Publisher: Electric Monkey (Egmont)
Release Date: 7th March 2013
Edition: UK paperback, review copy
Other Titles by this Author: Dear Dylan
His lips touched mine and for one split second the whole world stopped. Then every cell in my body fizzed into life...
When I decided to write a book about my life I thought I’d have to make loads of stuff up. I mean, who wants to read about someone like me?
But as soon as I started writing, the weirdest thing happened. I found out I wasn’t who I thought I was. And I stopped being scared. Then everything went crazy!
Best of all, I discovered that when you finally decide to be brave it’s like waving a wand over your life – the most magical things can happen...
I loved Dear Dylan so I had high hopes for Siobhan’s second novel. Luckily Finding Cherokee Brown is just as special.
Cherokee is a fantastic heroine and I alternated between wanting to wander around Spitalfields Market with her and giving her a big old hug so no one could hurt her! She really is my kind of girl: loves rock and metal, detests tidying up, has piles of books everywhere and wants to write a novel. The excerpts of the second-hand book on writing she lives by at the beginning of each chapter was really cool and I loved seeing how they subtly related to what went on with Cherokee in the chapter.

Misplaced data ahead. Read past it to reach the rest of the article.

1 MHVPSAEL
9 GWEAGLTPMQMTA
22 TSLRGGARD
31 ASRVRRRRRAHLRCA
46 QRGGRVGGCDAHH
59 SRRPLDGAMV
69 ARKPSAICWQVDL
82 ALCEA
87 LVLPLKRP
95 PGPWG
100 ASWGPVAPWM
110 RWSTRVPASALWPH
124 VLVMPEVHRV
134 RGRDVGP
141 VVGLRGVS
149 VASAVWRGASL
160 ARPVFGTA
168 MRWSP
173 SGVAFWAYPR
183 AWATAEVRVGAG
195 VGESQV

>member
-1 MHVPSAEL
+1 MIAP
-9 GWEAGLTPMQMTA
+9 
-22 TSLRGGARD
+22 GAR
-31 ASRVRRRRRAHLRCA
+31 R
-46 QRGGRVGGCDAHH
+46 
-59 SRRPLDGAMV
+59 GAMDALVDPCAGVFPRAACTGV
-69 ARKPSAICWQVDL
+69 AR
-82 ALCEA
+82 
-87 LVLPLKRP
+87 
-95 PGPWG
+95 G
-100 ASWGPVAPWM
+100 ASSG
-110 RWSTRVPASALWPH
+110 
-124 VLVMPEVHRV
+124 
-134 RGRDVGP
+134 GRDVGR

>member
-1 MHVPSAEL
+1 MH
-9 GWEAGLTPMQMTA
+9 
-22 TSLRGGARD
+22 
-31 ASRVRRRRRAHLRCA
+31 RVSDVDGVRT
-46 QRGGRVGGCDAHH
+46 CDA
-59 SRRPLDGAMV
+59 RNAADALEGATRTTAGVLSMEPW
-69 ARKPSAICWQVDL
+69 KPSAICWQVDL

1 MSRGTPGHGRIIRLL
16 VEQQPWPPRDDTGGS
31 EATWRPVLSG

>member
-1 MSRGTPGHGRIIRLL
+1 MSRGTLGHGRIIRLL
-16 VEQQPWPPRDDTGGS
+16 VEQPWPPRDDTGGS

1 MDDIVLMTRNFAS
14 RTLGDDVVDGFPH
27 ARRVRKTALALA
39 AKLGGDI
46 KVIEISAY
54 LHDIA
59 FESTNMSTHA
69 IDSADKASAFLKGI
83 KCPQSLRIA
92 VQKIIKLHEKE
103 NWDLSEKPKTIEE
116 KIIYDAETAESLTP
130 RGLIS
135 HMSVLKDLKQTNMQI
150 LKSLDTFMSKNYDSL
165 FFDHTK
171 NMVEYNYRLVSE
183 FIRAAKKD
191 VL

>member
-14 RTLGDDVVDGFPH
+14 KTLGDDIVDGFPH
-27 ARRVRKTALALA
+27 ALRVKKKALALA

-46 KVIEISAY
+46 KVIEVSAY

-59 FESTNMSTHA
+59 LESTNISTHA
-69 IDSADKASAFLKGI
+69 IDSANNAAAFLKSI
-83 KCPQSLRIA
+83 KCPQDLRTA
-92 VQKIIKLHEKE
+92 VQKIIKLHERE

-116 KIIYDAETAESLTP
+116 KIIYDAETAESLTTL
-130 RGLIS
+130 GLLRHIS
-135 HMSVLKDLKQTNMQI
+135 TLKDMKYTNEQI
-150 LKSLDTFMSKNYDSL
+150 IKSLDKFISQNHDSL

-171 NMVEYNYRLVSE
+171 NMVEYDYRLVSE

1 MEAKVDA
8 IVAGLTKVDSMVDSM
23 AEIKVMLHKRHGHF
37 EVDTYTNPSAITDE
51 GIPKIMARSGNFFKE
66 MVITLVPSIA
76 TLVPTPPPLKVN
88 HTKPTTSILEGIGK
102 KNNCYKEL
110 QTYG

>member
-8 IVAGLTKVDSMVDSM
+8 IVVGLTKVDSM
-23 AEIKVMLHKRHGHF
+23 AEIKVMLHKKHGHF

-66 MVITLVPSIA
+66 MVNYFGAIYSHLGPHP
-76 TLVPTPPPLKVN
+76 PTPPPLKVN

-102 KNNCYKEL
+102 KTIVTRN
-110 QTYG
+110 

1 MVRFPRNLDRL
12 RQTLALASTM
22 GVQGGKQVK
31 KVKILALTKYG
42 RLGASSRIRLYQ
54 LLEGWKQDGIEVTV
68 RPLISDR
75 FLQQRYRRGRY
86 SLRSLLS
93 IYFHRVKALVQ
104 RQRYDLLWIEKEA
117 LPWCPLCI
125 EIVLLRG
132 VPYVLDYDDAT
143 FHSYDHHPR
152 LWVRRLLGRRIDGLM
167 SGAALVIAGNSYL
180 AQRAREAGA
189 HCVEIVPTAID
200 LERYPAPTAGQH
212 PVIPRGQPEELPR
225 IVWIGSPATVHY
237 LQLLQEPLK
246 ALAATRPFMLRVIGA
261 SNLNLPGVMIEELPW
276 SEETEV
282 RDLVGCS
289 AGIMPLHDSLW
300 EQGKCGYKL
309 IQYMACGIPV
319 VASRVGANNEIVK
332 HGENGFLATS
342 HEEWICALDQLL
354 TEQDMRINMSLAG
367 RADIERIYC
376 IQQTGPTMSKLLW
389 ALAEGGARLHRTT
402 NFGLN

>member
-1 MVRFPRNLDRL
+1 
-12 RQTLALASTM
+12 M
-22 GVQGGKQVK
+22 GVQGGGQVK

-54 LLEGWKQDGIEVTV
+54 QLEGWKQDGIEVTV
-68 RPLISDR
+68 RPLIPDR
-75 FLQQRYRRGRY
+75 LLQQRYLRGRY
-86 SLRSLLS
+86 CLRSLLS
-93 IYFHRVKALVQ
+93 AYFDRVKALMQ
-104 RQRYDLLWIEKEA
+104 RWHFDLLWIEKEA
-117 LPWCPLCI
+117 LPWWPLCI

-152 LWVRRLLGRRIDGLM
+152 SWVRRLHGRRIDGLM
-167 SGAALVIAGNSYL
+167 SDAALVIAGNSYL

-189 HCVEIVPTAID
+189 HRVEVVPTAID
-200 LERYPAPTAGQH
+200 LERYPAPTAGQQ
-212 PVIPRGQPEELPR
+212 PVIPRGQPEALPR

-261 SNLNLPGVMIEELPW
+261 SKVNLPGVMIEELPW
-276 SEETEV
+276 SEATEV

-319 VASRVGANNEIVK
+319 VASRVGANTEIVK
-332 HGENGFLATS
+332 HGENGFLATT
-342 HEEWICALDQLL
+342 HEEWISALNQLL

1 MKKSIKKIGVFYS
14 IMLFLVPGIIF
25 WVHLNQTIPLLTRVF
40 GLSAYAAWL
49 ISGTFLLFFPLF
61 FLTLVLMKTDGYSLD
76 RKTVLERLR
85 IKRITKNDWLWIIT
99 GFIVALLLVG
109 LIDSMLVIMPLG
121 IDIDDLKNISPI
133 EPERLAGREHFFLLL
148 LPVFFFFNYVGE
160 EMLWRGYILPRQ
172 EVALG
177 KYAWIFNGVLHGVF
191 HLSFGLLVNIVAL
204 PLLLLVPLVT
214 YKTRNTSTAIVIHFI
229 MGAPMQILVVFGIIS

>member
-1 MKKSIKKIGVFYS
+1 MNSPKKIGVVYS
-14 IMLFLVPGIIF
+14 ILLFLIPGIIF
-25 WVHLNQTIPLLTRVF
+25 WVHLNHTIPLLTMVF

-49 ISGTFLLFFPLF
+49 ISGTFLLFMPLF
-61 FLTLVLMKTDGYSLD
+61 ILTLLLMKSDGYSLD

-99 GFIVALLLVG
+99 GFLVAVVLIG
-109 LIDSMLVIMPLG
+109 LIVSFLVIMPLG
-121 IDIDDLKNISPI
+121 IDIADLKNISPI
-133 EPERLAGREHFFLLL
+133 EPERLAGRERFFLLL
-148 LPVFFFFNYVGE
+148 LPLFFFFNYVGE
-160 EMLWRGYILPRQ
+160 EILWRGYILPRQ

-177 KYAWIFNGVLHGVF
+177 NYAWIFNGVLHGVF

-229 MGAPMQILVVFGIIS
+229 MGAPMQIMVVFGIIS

I think that the development and growth of Cherokee’s character over the novel was really nicely done. Having it stem from her dad, and even Harrison to a degree, come in to her life and allow her to feel brave enough to take back control and fight back was so refreshing. It’s usually a shock circumstance where the heroine has to save the world, a family member or it just completely disappears with the introduction of The Boy. They gave her the understanding of her that she needed.
Cherokee’s dad did worry me though. I was so worried that he’d get scared and run off again and break her heart. She was in such a fragile place that the bullies would have got on top of her and goodness knows what would have happened! Her relationship with her dad and the change in her confidence really illuminated how stifled she felt by her mum and stepdad’s complete obliviousness to her feelings and school life. The secrets that were kept from her only made it even worse for me. I couldn’t believe what Cherokee’s mum had kept from her!
Finding Cherokee Brown is heart-warming and empowering and I think that Siobhan Curham is becoming a staple read for teenagers with her tackling of tough issues with heart and sensitivity.
Thanks to Electric Monkey for sending me a copy for review.